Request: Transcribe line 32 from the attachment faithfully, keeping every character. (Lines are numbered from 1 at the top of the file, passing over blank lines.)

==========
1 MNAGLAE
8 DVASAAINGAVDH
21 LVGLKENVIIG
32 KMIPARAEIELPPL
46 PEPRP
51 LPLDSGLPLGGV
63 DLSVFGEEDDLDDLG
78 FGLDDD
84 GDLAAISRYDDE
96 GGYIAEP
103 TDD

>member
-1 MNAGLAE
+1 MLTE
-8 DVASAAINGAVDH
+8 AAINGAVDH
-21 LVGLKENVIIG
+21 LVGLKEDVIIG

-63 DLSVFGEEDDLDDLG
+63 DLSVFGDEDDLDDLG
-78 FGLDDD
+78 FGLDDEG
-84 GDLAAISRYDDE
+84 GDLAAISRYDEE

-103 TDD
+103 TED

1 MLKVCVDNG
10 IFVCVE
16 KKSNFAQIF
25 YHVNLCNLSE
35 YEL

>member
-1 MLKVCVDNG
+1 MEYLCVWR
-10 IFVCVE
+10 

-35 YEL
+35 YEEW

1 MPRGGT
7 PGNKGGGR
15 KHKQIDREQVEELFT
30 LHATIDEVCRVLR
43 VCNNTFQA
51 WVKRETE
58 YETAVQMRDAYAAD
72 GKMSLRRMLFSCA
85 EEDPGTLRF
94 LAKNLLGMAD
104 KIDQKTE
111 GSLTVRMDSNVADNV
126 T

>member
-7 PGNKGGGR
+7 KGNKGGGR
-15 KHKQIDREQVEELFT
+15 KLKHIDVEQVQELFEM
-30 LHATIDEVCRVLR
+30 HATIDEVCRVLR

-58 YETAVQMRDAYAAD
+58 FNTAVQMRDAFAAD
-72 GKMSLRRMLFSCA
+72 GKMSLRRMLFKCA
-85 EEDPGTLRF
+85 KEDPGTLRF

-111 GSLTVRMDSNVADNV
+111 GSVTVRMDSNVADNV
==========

>member